Giants' season could take shape in Week 2, for better or worse

Max: Eli should take the hits while Giants protect Jones (1:55)

Max Kellerman cautions the Giants against replacing veteran QB Eli Manning with rookie Daniel Jones before Week 5. (1:55)

EAST RUTHERFORD, N.J. -- Put the annual Debacle in Dallas in the rearview mirror. It's just one loss for the New York Giants in a 16-game season that has all the available evidence indicating the Dallas Cowboys are a vastly superior team.

This Sunday against the Buffalo Bills (1 p.m. ET, CBS) should serve as much more of a true litmus test for this season. The Bills are more in the Giants' wheelhouse, and the outcome could play a major role in determining when quarterback-of-the-future Daniel Jones makes his debut as the starter.

The Giants weren't expected to beat the Cowboys on the road in their opener. They were a touchdown underdog in most sportsbooks with Dallas as the defending NFC East champion and possessing a superior roster.

Of course, that didn't mean the Giants needed to be overmatched and, essentially, noncompetitive in a 35-17 blowout loss that could've been worse had the Cowboys not eased off the gas pedal midway through the third quarter. The Giants looked more like a team destined to be in the mix for the No. 1 overall pick than a playoff spot, and now have emerged as an underdog in their home opener against the Bills.

That isn't overly encouraging, but this is the Giants' chance to show last week was a misrepresentation of their team. If that is not the case, it's going to be another long season.

"There is always urgency," quarterback Eli Manning said before adding that "you have to understand the difference between stressing and forcing, and urgency."

It's a fine line to walk as the Giants approach a game that will more accurately depict what fans can expect from this group with an extremely young defense and an offense that isn't likely to be dominant this season. A loss and it will likely devolve into another disaster. It would be the sixth time in seven years the Giants started 0-2. New York failed to top seven wins in any of those seasons. Why would this time be any different?

The Giants need to win at home against an opponent that is not expected to be in the Super Bowl mix. If they do, they have the Tampa Bay Buccaneers and Washington Redskins on deck. That is a manageable slate that leaves hope for a successful season.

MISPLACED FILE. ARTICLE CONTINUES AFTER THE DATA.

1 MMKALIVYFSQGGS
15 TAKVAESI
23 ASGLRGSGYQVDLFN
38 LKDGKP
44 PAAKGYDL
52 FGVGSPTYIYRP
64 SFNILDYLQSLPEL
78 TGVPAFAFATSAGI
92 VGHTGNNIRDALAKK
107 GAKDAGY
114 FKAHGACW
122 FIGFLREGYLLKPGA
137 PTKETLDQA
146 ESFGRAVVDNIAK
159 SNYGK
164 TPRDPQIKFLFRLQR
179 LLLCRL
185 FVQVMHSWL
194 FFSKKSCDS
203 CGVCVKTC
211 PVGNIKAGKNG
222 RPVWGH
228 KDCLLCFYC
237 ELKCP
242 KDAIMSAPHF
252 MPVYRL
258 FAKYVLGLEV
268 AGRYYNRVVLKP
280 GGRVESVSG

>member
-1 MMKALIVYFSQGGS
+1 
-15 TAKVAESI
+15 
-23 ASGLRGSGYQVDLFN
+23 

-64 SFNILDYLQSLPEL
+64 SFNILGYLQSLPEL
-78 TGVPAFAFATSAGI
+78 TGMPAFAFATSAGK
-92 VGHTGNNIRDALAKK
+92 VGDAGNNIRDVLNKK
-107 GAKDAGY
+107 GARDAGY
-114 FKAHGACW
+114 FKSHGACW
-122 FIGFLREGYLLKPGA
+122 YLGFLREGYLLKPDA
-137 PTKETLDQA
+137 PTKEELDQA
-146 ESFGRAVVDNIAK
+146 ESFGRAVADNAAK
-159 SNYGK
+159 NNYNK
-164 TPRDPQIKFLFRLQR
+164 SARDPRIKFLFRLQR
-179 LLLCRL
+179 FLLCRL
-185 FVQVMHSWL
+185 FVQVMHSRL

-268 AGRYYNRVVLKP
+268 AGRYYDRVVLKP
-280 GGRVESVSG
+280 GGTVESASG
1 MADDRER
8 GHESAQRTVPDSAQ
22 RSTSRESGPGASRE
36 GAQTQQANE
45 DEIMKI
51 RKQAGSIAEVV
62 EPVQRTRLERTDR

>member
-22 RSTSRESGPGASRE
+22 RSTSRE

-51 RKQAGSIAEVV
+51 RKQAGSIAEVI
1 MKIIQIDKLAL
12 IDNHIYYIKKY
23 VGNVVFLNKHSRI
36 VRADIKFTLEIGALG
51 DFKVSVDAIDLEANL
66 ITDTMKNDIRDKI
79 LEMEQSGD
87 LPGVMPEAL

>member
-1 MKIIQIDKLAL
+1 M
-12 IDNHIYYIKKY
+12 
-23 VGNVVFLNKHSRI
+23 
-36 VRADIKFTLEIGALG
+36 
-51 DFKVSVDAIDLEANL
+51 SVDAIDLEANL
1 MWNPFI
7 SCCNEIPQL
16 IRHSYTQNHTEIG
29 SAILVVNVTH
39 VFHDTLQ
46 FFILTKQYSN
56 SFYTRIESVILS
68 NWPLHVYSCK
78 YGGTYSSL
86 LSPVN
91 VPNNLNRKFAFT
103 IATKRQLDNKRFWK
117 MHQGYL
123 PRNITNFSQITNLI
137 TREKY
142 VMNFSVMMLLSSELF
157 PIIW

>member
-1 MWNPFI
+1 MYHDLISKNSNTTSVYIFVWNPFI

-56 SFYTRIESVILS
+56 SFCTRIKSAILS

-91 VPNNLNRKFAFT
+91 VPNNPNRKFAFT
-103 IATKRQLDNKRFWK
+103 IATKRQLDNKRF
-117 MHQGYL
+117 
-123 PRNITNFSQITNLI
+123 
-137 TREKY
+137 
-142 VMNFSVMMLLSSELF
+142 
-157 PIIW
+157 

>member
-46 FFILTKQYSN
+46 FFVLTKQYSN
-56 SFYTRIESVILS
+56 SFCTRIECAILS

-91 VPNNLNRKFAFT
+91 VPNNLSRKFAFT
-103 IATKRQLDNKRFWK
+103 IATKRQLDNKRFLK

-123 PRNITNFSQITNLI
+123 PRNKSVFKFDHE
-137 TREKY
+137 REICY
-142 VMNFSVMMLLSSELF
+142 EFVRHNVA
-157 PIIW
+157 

If they don't win on Sunday, it's easy to envision how this could get ugly, even for those who entered the season with optimism. The calls for the rookie quarterback will only get louder, no matter how well Manning and the offense play. What is the point of playing Manning, 38, if he's not able to carry the Giants, and the team around him isn't good enough to win consistently? The Giants would seem to be inevitably heading toward a playoff-less season for the seventh time in eight years. At least if Jones is starting, he would be gaining invaluable experience.

A win on Sunday and the dream of mediocrity (or something better) can at least persist. Manning's spot as the starter on a team that still harbors realistic playoff dreams still makes some sense. But it becomes less sensible with each early-season loss, even for Manning's biggest backers.

The Giants aren't allowing themselves to go there just yet, even if we will.

"We're doing the math on this one game. We're trying to be 1-0 this week," coach Pat Shurmur said. "We don't focus on [the ramifications of 0-2]. I don't focus on it. It's not something we talk about moving forward. We're putting all of our focus on what we're going to do this week."

This week's game isn't as difficult as last week's, but it's not going to be easy. The Bills' defense is legit. The Bills had the league's second-ranked defense last season, and Shurmur admitted Buffalo has a top 5-caliber defense loaded with talent.

Overall though, Buffalo is still not in the same league talent-wise as the Cowboys from top to bottom. Plus, it's the Giants' home opener. Good or even decent teams win at home, something the Giants haven't been able to do in recent years. They're 4-12 at home the past two seasons and have just one winning record at MetLife Stadium in the past six years. They must protect their own turf if they want to be taken seriously.

"It's a home game, the first one of the year, so it's definitely a big game for us," safety Jabrill Peppers said.

If they can't handle the Bills in their home opener, who can they handle? The Dolphins? Maybe the Redskins? Probably not a whole lot of teams on their schedule.

For now, the Giants are preaching patience.

"Don't panic," running back Saquon Barkley said. "It's not like I really have to give that message to the team. It doesn't feel like that in the locker room. I feel like it's more everyone outside of our locker room that's panicking."

That seems fair after Week 1. We don't know based off one game what the Giants will be just yet. But if they can't beat the Bills at home on Sunday, there is real reason for concern that this season will be similar to the past two years, only with the calls for Jones getting louder by the week.